NIN is not Nine Inch Nails but rather the Supreme Leader’s tightly controlled internet platform known as the National Internet Network. It operates somewhat like an fee based system, those that can afford and pay more for access and usage get the best speed and less government oversight. The poorer class and the dissenters are controlled by the regime and not only vulnerable to the throttling of service but are subject to phishing operations, hacks and DDoS outages, all at the direction of the regime.
It almost sounds like a marriage between the U.S. version/marriage of Google, Facebook and NSA, right? Well it is.
The NIN can filter key words and phrases and send users only to the sites it approved, according to the CHRI report. The government has also limited access to thousands of sites and platforms, including Facebook and YouTube. It is attempting to replace search engines like Google with its own state-approved versions.
Iran has also been able to influence how people use the internet through pricing. While there are private internet service providers (ISPs), they are still under government control, allowing state-run infrastructure companies to set up a tiered plan where access to international internet sites costs more than domestic. This drives traffic away from the global internet and to the NIN.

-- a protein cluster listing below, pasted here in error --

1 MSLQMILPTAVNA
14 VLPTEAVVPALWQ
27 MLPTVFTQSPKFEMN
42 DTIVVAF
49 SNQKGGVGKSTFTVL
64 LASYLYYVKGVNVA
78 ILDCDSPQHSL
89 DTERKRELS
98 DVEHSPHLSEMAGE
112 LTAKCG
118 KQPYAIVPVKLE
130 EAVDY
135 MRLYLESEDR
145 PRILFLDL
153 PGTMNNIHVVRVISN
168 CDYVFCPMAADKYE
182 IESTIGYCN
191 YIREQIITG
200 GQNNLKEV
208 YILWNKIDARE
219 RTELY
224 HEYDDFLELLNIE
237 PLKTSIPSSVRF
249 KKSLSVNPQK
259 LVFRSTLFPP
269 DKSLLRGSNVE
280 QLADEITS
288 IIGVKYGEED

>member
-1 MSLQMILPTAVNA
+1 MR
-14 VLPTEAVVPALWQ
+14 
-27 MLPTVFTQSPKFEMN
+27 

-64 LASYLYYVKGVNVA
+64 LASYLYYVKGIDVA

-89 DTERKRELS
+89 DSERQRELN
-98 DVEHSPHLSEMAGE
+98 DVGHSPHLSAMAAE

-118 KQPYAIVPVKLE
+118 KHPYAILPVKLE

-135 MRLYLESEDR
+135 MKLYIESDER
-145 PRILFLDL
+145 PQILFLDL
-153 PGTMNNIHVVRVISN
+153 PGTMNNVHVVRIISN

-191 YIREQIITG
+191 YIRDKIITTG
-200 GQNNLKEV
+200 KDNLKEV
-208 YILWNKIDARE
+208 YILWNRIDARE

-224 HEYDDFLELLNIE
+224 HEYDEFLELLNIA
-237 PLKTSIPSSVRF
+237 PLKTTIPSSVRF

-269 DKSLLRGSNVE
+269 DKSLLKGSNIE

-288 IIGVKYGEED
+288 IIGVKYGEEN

It’s not just internet censorship that Iranians are facing. The report also highlights state-sponsored cyberattacks and phishing schemes. State security agencies like the Islamic Revolutionary Guard Corps, a branch of the armed forces meant to protect the Islamic system, have hacked into individual and private online communications and arrested people on the basis of their content, which is technically illegal under Iranian law.
DDoS attacks, which aim to make specific websites unavailable or limit access to information by flooding them with illegitimate traffic, have become more prominent during politically sensitive times as well, according to the report. During the election in 2016, reformist and centrist candidates like Gaam-e Dovvom faced multiple attacks. The report said many of these are also internal attacks through the government.
Meanwhile, Iranians are not blind to the extensive surveillance they are facing online. As we’ve reported, many internet users use VPNs and other apps to try and circumvent the censorship. And millions of Iranians have turned to the Toronto-born Psiphon app to use the internet during the protests in December and this month. More here.
Tehran has become increasingly adept at conducting cyber espionage and disruptive attacks against opponents at home and abroad, ranging from Iranian civil society organizations to governmental and commercial institutions in Israel, Saudi Arabia, and the United States.
A new report by carnegiendowment.org evaluates Iran’s Cyber threat environment. Just as Iran uses proxies to project its regional power, Tehran often masks its cyber operations using proxies to maintain plausible deniability. Yet such operations can frequently be linked to the country’s security apparatus, namely the Ministry of Intelligence and Islamic Revolutionary Guard Corps.